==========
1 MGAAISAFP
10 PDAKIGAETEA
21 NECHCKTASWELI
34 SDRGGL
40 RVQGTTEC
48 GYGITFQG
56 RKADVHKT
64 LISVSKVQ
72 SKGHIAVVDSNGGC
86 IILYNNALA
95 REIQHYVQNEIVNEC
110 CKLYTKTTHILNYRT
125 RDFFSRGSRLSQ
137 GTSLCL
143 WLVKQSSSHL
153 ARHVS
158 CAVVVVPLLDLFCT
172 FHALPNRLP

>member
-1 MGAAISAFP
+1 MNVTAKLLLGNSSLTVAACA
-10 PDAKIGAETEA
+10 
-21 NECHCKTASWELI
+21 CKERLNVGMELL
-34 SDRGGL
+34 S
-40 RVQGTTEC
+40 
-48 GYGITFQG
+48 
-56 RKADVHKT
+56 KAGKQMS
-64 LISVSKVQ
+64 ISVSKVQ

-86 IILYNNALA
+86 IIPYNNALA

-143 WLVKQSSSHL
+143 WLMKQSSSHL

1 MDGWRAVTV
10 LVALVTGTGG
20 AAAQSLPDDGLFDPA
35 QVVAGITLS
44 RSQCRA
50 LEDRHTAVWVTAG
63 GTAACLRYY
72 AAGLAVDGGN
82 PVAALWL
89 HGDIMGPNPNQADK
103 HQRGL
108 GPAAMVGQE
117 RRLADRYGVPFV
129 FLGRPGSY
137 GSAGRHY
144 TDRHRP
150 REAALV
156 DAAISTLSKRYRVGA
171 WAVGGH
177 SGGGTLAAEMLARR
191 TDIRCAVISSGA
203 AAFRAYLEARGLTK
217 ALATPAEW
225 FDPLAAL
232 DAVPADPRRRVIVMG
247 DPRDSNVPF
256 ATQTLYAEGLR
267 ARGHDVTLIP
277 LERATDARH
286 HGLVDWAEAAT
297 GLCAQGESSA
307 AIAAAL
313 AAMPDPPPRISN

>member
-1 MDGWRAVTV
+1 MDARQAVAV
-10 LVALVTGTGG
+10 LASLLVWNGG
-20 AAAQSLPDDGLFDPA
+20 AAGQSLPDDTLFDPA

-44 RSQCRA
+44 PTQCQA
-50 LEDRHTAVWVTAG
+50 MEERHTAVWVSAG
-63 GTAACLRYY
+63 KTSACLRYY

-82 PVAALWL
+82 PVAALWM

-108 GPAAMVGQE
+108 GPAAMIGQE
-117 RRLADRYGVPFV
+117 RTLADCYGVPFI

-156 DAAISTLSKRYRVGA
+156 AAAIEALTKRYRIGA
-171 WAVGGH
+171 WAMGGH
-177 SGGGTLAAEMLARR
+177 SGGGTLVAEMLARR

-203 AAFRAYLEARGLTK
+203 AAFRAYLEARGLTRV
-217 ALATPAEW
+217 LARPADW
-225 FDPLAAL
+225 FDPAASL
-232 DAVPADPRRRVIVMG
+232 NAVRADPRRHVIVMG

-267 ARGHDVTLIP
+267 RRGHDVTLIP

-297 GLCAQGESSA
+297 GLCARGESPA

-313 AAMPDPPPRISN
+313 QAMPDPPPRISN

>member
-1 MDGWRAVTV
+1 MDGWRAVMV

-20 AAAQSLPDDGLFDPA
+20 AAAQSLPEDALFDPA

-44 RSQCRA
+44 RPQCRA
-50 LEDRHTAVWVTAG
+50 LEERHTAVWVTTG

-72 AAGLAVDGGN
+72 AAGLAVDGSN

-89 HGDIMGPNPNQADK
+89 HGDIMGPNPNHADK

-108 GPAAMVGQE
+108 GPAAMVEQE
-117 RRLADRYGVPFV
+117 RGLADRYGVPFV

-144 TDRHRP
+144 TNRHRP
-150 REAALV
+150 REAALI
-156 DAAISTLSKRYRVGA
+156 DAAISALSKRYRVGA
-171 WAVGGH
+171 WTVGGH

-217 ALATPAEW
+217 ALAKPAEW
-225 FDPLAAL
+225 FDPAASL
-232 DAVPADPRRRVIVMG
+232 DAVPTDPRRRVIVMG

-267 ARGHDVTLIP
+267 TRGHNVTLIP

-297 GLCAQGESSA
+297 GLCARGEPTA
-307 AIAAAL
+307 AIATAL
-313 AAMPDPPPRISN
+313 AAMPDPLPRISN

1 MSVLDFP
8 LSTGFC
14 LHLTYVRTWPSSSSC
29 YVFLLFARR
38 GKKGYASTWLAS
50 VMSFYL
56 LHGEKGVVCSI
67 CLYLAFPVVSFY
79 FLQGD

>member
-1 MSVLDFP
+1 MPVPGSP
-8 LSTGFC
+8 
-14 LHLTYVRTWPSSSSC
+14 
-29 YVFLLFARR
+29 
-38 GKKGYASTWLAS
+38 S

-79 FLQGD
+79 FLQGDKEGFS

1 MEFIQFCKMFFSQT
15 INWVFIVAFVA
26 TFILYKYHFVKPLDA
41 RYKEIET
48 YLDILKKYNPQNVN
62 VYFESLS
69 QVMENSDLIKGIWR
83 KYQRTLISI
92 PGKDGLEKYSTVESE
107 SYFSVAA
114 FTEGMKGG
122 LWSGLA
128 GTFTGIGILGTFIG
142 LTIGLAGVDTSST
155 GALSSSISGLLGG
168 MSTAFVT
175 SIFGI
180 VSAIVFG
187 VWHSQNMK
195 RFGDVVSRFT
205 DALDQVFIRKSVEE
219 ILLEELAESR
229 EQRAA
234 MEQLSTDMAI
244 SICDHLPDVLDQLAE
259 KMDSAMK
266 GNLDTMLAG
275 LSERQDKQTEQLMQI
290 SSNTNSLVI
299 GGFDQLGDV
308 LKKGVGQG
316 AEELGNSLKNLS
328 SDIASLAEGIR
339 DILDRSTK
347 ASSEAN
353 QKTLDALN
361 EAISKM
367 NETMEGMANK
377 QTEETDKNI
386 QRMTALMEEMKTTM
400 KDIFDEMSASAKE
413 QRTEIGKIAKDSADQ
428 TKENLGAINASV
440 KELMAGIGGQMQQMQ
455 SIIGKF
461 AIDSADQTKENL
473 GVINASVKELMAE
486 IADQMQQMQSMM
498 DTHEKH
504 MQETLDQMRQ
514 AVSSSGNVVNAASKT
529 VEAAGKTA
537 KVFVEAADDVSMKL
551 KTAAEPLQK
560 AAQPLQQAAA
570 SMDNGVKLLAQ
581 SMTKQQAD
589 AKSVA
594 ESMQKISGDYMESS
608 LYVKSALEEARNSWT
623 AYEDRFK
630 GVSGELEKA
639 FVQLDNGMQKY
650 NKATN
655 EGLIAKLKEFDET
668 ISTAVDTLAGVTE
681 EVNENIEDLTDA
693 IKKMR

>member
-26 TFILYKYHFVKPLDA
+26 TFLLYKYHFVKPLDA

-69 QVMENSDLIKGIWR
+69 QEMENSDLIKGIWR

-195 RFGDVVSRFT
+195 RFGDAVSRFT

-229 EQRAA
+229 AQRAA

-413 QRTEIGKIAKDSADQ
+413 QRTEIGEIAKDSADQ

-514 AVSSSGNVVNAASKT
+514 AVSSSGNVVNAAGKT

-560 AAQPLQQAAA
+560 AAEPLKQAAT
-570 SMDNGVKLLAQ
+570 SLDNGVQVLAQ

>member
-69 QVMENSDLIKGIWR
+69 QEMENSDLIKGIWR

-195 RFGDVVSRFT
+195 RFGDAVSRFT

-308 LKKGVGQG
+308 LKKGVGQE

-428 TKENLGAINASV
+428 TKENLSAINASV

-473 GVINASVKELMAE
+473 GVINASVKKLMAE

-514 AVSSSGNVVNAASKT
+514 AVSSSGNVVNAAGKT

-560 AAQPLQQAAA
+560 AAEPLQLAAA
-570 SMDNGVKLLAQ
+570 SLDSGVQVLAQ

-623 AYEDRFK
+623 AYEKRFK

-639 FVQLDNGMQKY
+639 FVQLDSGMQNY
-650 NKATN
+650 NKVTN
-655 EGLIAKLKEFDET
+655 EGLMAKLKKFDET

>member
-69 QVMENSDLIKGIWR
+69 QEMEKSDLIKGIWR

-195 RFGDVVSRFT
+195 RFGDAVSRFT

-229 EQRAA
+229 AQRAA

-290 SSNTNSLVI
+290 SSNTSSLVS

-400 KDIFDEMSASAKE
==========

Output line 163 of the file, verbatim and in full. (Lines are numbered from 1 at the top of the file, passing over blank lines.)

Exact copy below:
-8 LSTGFC